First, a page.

Bill outlaws drug label fine print

JUNE 15, 2010

By KATY GRIMES

Sen. Ellen Corbett, D-San Leandro, announced new legislation today that refutes recent decisions made by the state Board of Pharmacy, citing medication errors as the need.

In 2007, Corbett authored SB472 authorizing the Board of Pharmacy establishing patient-centered prescription drug labeling in California. The law required the board to hold public hearings and implement standards.

But Corbett apparently didn’t like the standards that the board proposed.

So instead, Corbett introduced legislation Monday requiring prescription drug labels to be produced with a much larger font type, and even in the native language of non-English speakers. Corbett said that seniors and non-English speakers need assistance reading he labels in order to use the medicine correctly.

Additionally, Corbett’s bill, SB1390 proposes to require pharmacies to make translators available to non-English speakers.

The Board of Pharmacy spent the last two years gathering feedback, accepting testimony and researching whether or not the problem is sufficient to warrant changes to the labels, eventually voting to make the type size a 10 point font.

Corbett’s legislation was a quick response to the board’s decision. Asked if independent pharmacists had input in her bill, Corbett said, “Part of the bill was public input. Small pharmacies had input.”

Lynn Rolston, California Pharmacists Association said that the Pharmacy Board obtained a great deal of feedback over the past two years.  Rolston said that more than half of all of the industry independent pharmacies are members of the California Pharmacy Association and that both chain and independent pharmacies will be affected by Corbett’s legislation. “While chains can make the changes, translators are very expensive.” Rolston said that this is just not a realistic option for most independent pharmacies.

Rolston also explained that the real problem at hand is that the purpose of the prescription seems to be the underlying problem, best resolved between doctor and patient. Rolston said that Corbett’s legislation is not the answer and while definitely a big change for pharmacies, it’s probably not the right change to fix any real problems.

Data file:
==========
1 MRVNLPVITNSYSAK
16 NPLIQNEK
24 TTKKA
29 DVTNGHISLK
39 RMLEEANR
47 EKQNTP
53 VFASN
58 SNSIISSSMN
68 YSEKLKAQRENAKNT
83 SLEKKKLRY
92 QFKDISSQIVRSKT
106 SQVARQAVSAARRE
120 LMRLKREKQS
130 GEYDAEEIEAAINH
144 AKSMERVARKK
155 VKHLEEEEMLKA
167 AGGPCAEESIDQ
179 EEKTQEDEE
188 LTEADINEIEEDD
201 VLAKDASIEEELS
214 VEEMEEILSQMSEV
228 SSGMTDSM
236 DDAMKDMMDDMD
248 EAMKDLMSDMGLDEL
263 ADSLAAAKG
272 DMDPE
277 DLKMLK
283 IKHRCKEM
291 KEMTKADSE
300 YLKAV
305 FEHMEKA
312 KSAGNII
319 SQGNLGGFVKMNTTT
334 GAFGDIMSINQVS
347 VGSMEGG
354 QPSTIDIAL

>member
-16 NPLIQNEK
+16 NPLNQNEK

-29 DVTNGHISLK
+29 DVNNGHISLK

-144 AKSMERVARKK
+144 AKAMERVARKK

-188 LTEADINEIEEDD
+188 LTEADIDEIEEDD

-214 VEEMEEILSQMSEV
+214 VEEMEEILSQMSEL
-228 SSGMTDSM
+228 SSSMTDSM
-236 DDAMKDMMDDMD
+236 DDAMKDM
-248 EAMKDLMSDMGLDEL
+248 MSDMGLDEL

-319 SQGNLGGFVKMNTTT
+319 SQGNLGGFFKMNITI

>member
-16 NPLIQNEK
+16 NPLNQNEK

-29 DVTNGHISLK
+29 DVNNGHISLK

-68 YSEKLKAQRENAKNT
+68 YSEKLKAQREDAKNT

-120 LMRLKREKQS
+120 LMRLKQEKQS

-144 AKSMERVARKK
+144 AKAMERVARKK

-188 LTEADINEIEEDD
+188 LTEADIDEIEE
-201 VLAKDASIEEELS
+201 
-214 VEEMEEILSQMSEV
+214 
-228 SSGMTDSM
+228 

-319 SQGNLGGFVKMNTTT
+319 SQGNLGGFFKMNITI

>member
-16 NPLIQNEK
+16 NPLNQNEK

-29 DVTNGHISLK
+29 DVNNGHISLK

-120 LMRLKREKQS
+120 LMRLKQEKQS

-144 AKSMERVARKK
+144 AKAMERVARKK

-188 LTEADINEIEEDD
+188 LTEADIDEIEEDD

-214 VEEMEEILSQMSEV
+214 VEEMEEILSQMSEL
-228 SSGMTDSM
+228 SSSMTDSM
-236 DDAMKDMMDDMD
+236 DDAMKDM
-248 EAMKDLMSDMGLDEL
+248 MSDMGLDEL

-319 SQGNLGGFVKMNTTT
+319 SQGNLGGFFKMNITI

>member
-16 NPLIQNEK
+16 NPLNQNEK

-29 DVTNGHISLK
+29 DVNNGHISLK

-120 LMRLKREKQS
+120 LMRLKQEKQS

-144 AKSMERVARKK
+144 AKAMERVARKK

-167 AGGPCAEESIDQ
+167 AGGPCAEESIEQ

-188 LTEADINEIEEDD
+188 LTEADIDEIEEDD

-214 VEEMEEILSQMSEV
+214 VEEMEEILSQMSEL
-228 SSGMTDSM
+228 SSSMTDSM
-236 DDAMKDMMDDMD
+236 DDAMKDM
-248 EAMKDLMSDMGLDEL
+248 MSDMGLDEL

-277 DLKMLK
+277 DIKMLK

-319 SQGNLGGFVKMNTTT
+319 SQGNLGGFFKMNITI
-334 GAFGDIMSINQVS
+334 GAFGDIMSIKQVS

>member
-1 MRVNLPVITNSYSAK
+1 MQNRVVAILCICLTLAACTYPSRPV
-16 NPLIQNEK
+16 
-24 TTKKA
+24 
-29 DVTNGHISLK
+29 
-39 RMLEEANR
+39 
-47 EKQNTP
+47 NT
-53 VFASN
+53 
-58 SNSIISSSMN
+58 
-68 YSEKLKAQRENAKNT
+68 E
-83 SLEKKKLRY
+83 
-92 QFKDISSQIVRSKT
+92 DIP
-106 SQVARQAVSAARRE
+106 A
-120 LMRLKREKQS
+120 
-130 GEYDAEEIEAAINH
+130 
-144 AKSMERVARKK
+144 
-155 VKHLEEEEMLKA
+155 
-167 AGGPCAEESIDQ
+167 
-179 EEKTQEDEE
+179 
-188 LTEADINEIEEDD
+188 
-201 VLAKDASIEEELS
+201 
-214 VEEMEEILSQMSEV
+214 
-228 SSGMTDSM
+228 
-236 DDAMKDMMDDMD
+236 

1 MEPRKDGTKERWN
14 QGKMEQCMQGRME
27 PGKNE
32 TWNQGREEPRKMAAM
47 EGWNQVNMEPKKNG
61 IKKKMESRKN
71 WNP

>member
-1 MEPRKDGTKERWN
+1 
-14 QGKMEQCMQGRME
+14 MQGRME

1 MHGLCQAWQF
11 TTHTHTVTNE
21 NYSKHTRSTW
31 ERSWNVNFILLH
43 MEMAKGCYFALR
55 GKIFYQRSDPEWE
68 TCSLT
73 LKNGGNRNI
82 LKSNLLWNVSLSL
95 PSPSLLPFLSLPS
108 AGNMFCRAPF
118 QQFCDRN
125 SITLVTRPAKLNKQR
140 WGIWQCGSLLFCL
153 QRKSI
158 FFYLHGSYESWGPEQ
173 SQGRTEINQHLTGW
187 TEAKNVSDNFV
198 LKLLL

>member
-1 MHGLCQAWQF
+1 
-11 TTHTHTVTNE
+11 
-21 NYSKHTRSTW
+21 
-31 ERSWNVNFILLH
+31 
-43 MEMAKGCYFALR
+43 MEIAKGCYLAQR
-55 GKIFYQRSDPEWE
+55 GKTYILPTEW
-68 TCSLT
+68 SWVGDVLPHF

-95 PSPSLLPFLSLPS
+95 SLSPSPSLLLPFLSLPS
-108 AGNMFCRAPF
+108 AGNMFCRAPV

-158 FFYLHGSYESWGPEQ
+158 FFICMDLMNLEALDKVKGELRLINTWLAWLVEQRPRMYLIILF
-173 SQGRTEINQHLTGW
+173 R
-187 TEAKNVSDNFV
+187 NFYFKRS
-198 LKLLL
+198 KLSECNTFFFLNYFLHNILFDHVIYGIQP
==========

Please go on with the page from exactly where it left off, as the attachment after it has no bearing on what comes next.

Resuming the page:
Longtime independent Sacramento Pharmacist Gary Thomas said that the change in size of font size on the prescription labels most likely will require pharmacies to go to larger pill bottles. Thomas said that translators are very expensive and not something most small independent pharmacies will be able to afford.

Rolston pointed out that Pharmacists will not and cannot hand out prescriptions written in languages that they cannot even read, in response to the written translation on the prescription label. “It’s expense versus results,” according to Rolston.

Rolston confirmed that even chain pharmacies operate with such tight margins, that adding the additional costs for translators and pill bottles “is likely to be very expensive.” Ralston said that prescriptions are dispensed with written instructions, leaving many to question the need for Corbett’s bill.

“Seniors have an inability to read the labels,” said Corbett during her closing statement at the press conference. “Asking for this solution is reasonable. It makes sense that all pharmacies provide this service,” said Corbett.

Supporting Corbett’s bill was a dissenting Board of Pharmacy member, Ramon Castellblanch. Castellblanch said he was “disappointed by the board” over the last year and stated that the only opposition to Corbett’s bill were chain pharmacies.

Betsy Imholz from Consumers Union said, “They didn’t listen to testimony,” referring to the Board of Pharmacy. “Californians shouldn’t have to read the fine print,” said Imholz.

Chuck Walker, a representative for California Alliance for Retired Americans (CARA) read from a prepared statement and explained that CARA supports Corbett’s bill because “we deserve no less.” Walker said, “translation on the label, more white space, and translations in key threshold languages in California,” were the issues CARA supported in Corbett’s bill.

Anthony Wright from Health Access California was critical of Gov. Arnold Schwarzenegger’s “last minute appointment” to the Board of Pharmacy and said it tipped the balance of the board, leading to the board decision to only require 10 point type unless the customer requests larger type.

The written account of Corbett’s press conference stated that “the Board of Pharmacy staff originally suggested regulations requiring 12 point type,” but the Governor’s appointment changed that.

Yet Rolston indicated that the board expended considerable time and research, and concluded that 12-point type was not necessary nor would it be any more effective than 10-point type on prescription bottles.

Corbett said that the bill would be on the governor’s desk Monday afternoon.

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